Kingdom of Plakaran / Isl. of Madura

The kingdom of Plakaran was locted on the island of Madura, kab. Bangkalan.

Location of Madura

Madura

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Location District Bangkalan

kab. bangkalan


* Foto kings and rulers on Madura: link
* Foto of the Madura People: link


History of the kingdom

Google translation

Near the Makam Agung (Great Tomb), precisely in the Village Plakaran, District Arosbaya, there was once stood a small kingdom named Kingdom Plakaran. The kingdom was ruled by Ki Demung Plakaran, the descendant of King Brawijaya (1468-1478), the last king of the Majapahit Kingdom. In addition to the famous Islamic legend onggu ‘.

In the 15th century, two envoys of the Majapahit kingdom, named Lembu Petteng and Menak Senoyo, came to Madura and lived in Sampang. A person named Ny. Ageng Budo married a man named Aryo Pecuk; the husband of Ny. Ageng Budo was a descendant of Menak Senoyo. The wedding of Aryo Pucuk with Ny. Ageng Budo was gifted with a child named Ki Demung. After being adult, Ki Demung went west and arrived at Plakaran area. There Ki Demung built a Kingdom. Plakaran village so kec. Arosbaya.

After Ki Demung died, he was replaced by his son named Pragalba with the title of Pangeran Plakaran whose nickname was the prince of Islam Ongguk. Prince Plakaran had a son named in Ki Pratanu. Following the tradition of the leaders of the Islamic kingdom, the coronation of the king was on the 12th of Robiul Awal, Ki Pratanu was crowned king of Plakaran with the title of Pangeran Lemah Duwur replacing his father Prince Plakaran.

When Kraton Plakaran was ruled by Raden Pragalbo, the third son of Ki Demung Plakaran, then popularly known as the Prince of Islam Onghu ‘(Islam nodded), the power of the Kingdom of Plakaran whose central government had moved to Arisbaya (now Arosbaya), became increasingly widespread all over the Island Madura.


History of the kingdoms on Madura

The history of Madura begins with Arya Wiraraja’s journey as the first Duke of Madura in the 13th century. In the Nagarakertagama book, especially in the 15th song, says that Madura Island was originally united with the land of Java, this shows that in the 1365s the Madurese and Javanese were part of the community. the same culture.

Around the year 900-1500, the island was under the influence of the Hindu kingdoms of East Java such as Kediri, Singhasari and Majapahit. Between 1500 and 1624, Madurese rulers to some extent depended on Islamic kingdoms on the north coast of Java such as Demak, Gresik and Surabaya. In 1624, Madura was conquered by Mataram.

In 1624, Sultan Agung of Mataram conquered Madura and the island’s government was brought under the Cakraningrats, a single princely line. The Cakraningrat family opposed Central Javanese rule and often conquered large parts of Mataram.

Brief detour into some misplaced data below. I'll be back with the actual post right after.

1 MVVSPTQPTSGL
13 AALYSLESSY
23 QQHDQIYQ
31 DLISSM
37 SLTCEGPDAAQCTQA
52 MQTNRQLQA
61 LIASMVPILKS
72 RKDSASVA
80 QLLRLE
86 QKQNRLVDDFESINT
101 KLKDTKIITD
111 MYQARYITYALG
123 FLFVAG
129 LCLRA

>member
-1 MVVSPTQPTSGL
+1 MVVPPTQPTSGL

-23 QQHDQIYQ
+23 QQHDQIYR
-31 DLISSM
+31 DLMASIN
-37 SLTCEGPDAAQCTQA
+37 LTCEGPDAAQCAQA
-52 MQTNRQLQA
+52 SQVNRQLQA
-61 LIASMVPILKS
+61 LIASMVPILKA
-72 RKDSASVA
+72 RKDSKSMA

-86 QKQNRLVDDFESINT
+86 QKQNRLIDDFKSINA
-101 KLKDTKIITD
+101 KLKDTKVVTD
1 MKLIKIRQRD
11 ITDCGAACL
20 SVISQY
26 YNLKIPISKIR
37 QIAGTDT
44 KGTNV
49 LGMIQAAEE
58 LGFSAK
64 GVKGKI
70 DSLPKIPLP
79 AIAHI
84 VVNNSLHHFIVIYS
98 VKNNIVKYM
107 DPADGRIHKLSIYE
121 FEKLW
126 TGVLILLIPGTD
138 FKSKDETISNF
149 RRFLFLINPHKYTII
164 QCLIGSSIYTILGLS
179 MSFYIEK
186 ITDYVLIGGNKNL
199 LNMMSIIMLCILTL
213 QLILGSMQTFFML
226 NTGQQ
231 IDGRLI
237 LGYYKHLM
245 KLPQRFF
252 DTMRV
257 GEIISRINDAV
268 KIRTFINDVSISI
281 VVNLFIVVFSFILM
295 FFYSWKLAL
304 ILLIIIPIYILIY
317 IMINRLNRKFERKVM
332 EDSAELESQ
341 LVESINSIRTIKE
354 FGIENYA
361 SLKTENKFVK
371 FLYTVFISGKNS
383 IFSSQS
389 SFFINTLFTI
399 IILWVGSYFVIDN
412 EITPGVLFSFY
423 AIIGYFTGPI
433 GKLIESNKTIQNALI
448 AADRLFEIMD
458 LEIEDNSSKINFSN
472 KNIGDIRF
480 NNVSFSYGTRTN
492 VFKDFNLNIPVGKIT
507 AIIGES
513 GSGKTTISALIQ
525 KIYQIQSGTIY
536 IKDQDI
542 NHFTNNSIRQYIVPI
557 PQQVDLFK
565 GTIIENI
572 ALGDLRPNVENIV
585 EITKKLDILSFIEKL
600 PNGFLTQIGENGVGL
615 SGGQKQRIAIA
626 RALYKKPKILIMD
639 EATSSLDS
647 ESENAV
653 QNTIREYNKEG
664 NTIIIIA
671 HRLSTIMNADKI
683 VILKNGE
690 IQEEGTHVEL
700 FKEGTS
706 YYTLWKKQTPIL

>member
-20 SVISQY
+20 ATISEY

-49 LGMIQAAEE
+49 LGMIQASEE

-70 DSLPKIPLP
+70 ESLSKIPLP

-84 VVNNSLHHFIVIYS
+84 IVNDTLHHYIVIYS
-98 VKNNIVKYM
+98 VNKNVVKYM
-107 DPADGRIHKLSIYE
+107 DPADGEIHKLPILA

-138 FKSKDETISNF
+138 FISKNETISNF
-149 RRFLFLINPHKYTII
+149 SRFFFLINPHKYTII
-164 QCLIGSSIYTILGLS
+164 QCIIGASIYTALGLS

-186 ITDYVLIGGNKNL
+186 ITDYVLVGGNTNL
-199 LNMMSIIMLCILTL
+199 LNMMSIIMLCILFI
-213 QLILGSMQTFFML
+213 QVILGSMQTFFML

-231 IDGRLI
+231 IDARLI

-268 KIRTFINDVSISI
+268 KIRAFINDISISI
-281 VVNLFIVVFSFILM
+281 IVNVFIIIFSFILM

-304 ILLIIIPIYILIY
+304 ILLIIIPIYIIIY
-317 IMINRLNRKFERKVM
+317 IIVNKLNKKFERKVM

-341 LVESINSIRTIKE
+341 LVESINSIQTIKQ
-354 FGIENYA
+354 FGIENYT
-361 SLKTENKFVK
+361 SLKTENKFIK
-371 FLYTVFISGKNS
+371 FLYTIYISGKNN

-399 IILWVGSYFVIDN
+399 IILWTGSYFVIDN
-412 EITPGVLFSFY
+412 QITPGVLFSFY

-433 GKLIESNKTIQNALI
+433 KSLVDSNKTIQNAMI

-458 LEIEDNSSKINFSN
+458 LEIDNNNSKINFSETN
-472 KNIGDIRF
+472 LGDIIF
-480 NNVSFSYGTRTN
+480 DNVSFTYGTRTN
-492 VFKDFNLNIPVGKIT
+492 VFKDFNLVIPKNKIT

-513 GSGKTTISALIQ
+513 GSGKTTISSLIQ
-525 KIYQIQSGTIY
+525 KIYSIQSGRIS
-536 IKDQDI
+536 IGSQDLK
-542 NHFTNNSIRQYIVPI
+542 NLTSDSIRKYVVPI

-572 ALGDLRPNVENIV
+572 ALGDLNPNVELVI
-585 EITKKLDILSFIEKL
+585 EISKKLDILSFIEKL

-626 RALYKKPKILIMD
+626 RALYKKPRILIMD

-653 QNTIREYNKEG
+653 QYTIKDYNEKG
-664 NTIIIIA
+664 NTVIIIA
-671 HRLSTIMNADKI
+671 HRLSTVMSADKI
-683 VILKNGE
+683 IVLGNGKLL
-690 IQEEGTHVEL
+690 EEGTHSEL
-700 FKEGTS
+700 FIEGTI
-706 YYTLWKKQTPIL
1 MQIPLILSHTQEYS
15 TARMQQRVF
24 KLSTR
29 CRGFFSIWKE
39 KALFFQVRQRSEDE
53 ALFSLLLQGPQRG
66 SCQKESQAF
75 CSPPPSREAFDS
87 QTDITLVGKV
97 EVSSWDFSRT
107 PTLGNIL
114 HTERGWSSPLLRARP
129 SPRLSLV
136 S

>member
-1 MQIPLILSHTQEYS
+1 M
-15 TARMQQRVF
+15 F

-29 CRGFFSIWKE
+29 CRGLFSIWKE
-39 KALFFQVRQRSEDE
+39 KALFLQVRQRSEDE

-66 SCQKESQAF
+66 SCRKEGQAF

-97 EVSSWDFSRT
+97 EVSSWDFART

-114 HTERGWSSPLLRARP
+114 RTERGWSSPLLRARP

Following the First Javanese War of Succession between Amangkurat III and his uncle, Pangeran Puger, the Dutch gained control of the eastern half of Madura in 1705. Dutch recognition of Puger was influenced by the lord of West Madura, Cakraningrat II who is thought to have supported Puger’s claims in the hope that a new war in central Java would provide the Madurese with a chance to interfere. However, while Amangkurat was arrested and exiled to Ceylon, Puger took the title of Pakubuwono I and signed a treaty with the Dutch that granted them East Madura.

The Cakraningrats agreed to help the Dutch quash the 1740 rebellion in Central Java after the Chinese massacre in 1740. In a 1743 treaty with the Dutch, Pakubuwono I ceded full sovereignty of Madura to the Dutch, which was contested by Cakraningrat IV. Cakraningrat fled to Banjarmasin, took refuge with the English, was robbed and betrayed by the sultan, and captured by the Dutch and exiled to the Cape of Good Hope.

In the 19th century the title Sultan was given by the Colonial Government to the King of Sumenep in 1825, King of Pamekasan in 1830, and King of Bangkalan was given in 1847 the title of Panembahan.

In 1858, Madura was reorganized into two residencies, East Madura with the Residency Capital in Pamekasan and West Madura with the Residency Capital in Bangkalan, with each Residency controlled by the Dutch. And in 1858 it decided to remove the Indigenous Kingdoms and the Pamekasan Kingdom to become part of the Residency from the colonial bureaucratic structure, and in 1883 the Kingdom of Sumenep was abolished, and the following was the Kingdom of Bangkalan in 1885.


Map of Madura 1616

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Map of Madura 1660


Source (only indon. language)

– Sejarah kerajaan Plakaran: http://www.pulaumadura.com/2015/10/wisata-sejarah-makam-agung-arosbaya-di-bangkalan.html
– Sejarah kerajaan Plakaran: http://www.duniapusaka.com/blog/kerajaan-madura
– Sejarah kerajaan Plakaran: http://robiatuladawiyah11111.blogspot.co.id/2014/11/asal-usul-kota-bangkalan.html


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